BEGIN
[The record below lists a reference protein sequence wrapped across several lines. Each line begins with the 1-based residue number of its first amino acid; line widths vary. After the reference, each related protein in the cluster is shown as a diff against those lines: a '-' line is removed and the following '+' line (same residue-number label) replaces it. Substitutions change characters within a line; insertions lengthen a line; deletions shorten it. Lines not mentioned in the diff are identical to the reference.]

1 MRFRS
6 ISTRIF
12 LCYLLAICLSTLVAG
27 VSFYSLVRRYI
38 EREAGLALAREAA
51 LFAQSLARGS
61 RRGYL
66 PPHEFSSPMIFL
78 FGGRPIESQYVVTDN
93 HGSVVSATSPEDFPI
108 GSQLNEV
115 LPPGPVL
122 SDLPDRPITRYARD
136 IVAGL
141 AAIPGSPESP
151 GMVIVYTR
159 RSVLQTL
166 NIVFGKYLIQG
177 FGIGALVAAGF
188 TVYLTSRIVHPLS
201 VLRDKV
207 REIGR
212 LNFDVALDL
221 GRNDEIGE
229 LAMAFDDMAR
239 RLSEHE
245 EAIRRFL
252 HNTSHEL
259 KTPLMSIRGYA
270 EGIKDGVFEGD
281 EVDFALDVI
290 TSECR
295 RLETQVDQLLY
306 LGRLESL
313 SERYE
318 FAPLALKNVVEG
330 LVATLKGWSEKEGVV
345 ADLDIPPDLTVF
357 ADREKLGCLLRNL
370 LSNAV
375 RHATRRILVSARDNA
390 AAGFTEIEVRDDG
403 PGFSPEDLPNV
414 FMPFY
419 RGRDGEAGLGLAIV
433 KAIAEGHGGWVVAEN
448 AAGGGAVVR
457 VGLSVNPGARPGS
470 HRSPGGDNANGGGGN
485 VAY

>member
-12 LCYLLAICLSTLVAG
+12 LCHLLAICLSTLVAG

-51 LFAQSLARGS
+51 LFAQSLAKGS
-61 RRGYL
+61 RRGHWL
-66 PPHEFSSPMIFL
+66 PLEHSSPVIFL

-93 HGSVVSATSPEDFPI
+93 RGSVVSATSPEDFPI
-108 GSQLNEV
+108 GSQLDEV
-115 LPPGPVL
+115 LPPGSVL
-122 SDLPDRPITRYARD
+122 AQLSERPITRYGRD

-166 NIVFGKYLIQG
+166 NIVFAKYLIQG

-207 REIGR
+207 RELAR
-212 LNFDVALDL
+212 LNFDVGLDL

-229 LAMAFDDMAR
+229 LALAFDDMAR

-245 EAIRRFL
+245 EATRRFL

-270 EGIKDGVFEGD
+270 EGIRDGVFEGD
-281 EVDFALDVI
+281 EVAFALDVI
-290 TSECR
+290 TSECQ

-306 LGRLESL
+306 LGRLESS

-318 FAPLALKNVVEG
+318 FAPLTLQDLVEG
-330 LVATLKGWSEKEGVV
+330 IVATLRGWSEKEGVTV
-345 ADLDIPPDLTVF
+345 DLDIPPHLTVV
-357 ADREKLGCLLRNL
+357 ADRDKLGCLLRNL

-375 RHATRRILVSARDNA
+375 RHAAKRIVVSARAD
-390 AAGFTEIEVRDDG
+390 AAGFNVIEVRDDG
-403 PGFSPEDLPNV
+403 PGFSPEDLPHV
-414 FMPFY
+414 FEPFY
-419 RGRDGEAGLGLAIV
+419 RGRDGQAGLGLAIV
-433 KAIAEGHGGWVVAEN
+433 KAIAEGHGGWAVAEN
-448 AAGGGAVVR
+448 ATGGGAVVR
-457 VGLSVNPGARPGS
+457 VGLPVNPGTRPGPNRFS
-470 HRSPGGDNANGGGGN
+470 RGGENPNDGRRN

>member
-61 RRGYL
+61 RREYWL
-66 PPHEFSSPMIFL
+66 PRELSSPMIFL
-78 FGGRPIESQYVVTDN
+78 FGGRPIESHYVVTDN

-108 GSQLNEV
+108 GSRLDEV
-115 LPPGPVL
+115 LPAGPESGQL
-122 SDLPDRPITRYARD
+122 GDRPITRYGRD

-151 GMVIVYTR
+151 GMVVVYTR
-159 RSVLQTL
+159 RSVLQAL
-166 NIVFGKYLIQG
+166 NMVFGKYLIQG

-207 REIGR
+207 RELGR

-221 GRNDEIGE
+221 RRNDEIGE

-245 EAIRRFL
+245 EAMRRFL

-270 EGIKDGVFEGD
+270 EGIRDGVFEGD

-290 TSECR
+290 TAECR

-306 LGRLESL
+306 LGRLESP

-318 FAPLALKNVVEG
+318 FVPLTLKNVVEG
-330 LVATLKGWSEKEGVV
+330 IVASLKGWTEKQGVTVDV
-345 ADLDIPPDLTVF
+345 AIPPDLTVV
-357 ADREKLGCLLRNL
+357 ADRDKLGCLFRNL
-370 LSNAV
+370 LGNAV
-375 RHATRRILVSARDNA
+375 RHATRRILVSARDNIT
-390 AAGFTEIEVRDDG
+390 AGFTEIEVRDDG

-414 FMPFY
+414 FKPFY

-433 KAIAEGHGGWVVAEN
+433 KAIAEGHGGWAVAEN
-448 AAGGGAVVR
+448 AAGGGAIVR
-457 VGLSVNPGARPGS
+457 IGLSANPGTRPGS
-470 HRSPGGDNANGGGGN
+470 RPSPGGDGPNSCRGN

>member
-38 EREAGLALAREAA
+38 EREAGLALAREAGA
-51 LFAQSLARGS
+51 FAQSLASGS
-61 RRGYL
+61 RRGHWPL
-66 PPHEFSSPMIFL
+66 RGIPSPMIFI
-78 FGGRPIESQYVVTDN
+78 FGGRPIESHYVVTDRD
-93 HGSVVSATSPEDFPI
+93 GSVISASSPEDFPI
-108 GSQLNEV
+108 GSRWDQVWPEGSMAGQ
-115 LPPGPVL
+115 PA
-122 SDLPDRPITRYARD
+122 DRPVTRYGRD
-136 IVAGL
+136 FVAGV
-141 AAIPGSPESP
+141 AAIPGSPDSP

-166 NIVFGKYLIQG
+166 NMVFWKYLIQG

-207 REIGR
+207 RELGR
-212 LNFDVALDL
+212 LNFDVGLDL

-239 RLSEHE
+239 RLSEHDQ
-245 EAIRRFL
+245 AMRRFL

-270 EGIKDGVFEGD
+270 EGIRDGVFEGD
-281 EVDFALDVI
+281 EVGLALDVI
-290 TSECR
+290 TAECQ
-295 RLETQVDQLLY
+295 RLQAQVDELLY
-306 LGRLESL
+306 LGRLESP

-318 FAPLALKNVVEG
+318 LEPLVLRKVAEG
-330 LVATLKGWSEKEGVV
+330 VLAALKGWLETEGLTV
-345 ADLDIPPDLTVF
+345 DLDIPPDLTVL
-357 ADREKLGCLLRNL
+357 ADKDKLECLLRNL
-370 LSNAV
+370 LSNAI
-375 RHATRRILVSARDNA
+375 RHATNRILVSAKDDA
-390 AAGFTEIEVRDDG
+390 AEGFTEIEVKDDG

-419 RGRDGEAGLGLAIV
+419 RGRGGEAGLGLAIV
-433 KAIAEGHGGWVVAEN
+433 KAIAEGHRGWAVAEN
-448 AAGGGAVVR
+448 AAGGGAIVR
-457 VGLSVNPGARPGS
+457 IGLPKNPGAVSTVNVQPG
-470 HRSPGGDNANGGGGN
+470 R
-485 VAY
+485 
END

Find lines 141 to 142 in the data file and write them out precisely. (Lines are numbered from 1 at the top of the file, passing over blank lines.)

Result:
+290 TAECR

-306 LGRLESL